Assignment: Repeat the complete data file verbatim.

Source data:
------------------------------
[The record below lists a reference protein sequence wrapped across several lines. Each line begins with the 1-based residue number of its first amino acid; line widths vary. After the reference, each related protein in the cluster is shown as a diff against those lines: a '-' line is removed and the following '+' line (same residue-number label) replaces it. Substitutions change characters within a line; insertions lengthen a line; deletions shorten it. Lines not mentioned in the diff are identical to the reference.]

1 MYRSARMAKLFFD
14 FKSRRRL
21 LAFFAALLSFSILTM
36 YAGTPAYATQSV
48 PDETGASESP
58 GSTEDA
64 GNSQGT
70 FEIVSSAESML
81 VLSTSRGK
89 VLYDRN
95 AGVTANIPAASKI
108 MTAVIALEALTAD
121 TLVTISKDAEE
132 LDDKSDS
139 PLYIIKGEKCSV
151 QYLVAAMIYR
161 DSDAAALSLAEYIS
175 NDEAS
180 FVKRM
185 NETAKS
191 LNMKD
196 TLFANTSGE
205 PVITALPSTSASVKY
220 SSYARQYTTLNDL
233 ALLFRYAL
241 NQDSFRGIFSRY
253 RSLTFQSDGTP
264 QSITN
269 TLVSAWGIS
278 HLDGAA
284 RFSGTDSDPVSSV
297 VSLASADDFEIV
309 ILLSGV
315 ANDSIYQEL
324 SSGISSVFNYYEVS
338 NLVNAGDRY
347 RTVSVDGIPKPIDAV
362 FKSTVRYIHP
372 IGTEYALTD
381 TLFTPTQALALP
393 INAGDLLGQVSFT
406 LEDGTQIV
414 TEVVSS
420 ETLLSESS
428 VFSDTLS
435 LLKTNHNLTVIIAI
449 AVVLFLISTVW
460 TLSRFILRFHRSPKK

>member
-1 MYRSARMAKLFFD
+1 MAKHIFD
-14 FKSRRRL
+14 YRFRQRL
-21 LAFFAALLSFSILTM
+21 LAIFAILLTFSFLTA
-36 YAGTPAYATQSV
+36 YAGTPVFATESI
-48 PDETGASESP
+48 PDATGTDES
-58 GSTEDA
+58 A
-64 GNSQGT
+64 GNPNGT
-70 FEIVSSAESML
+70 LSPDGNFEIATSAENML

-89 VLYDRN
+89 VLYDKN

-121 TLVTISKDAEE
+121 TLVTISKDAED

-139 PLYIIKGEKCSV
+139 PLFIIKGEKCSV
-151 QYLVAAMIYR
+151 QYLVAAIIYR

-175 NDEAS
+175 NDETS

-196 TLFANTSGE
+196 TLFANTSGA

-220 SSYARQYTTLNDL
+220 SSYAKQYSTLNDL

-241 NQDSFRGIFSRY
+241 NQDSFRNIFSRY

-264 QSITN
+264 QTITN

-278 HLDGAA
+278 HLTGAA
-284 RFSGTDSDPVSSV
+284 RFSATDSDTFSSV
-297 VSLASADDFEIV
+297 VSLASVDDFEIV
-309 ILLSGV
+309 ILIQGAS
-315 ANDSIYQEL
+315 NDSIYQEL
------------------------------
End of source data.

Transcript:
[The record below lists a reference protein sequence wrapped across several lines. Each line begins with the 1-based residue number of its first amino acid; line widths vary. After the reference, each related protein in the cluster is shown as a diff against those lines: a '-' line is removed and the following '+' line (same residue-number label) replaces it. Substitutions change characters within a line; insertions lengthen a line; deletions shorten it. Lines not mentioned in the diff are identical to the reference.]

1 MYRSARMAKLFFD
14 FKSRRRL
21 LAFFAALLSFSILTM
36 YAGTPAYATQSV
48 PDETGASESP
58 GSTEDA
64 GNSQGT
70 FEIVSSAESML
81 VLSTSRGK
89 VLYDRN
95 AGVTANIPAASKI
108 MTAVIALEALTAD
121 TLVTISKDAEE
132 LDDKSDS
139 PLYIIKGEKCSV
151 QYLVAAMIYR
161 DSDAAALSLAEYIS
175 NDEAS
180 FVKRM
185 NETAKS
191 LNMKD
196 TLFANTSGE
205 PVITALPSTSASVKY
220 SSYARQYTTLNDL
233 ALLFRYAL
241 NQDSFRGIFSRY
253 RSLTFQSDGTP
264 QSITN
269 TLVSAWGIS
278 HLDGAA
284 RFSGTDSDPVSSV
297 VSLASADDFEIV
309 ILLSGV
315 ANDSIYQEL
324 SSGISSVFNYYEVS
338 NLVNAGDRY
347 RTVSVDGIPKPIDAV
362 FKSTVRYIHP
372 IGTEYALTD
381 TLFTPTQALALP
393 INAGDLLGQVSFT
406 LEDGTQIV
414 TEVVSS
420 ETLLSESS
428 VFSDTLS
435 LLKTNHNLTVIIAI
449 AVVLFLISTVW
460 TLSRFILRFHRSPKK

>member
-1 MYRSARMAKLFFD
+1 MAKHIFD
-14 FKSRRRL
+14 YRFRQRL
-21 LAFFAALLSFSILTM
+21 LAIFAILLTFSFLTA
-36 YAGTPAYATQSV
+36 YAGTPVFATESI
-48 PDETGASESP
+48 PDATGTDES
-58 GSTEDA
+58 A
-64 GNSQGT
+64 GNPNGT
-70 FEIVSSAESML
+70 LSPDGNFEIATSAENML

-89 VLYDRN
+89 VLYDKN

-121 TLVTISKDAEE
+121 TLVTISKDAED

-139 PLYIIKGEKCSV
+139 PLFIIKGEKCSV
-151 QYLVAAMIYR
+151 QYLVAAIIYR

-175 NDEAS
+175 NDETS

-196 TLFANTSGE
+196 TLFANTSGA

-220 SSYARQYTTLNDL
+220 SSYAKQYSTLNDL

-241 NQDSFRGIFSRY
+241 NQDSFRNIFSRY

-264 QSITN
+264 QTITN

-278 HLDGAA
+278 HLTGAA
-284 RFSGTDSDPVSSV
+284 RFSATDSDTFSSV
-297 VSLASADDFEIV
+297 VSLASVDDFEIV
-309 ILLSGV
+309 ILIQGAS
-315 ANDSIYQEL
+315 NDSIYQEL